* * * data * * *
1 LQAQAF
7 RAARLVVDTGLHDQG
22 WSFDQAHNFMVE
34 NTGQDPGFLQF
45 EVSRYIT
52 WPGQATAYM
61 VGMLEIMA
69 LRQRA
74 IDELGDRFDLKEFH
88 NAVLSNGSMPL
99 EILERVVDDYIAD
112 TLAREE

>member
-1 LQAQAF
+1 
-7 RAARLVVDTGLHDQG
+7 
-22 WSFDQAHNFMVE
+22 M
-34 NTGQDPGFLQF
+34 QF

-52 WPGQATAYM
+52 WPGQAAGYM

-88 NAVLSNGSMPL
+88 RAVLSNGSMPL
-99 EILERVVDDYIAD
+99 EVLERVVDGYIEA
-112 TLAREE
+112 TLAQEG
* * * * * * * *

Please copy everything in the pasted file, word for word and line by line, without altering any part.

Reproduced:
1 LQAQAF
7 RAARLVVDTGLHDQG
22 WSFDQAHNFMVE
34 NTGQDPGFLQF
45 EVSRYIT
52 WPGQATAYM
61 VGMLEIMA
69 LRQRA
74 IDELGDRFDLKEFH
88 NAVLSNGSMPL
99 EILERVVDDYIAD
112 TLAREE

>member
-1 LQAQAF
+1 
-7 RAARLVVDTGLHDQG
+7 
-22 WSFDQAHNFMVE
+22 M
-34 NTGQDPGFLQF
+34 QF

-52 WPGQATAYM
+52 WPGQAAGYM

-88 NAVLSNGSMPL
+88 RAVLSNGSMPL
-99 EILERVVDDYIAD
+99 EVLERVVDGYIEA
-112 TLAREE
+112 TLAQEG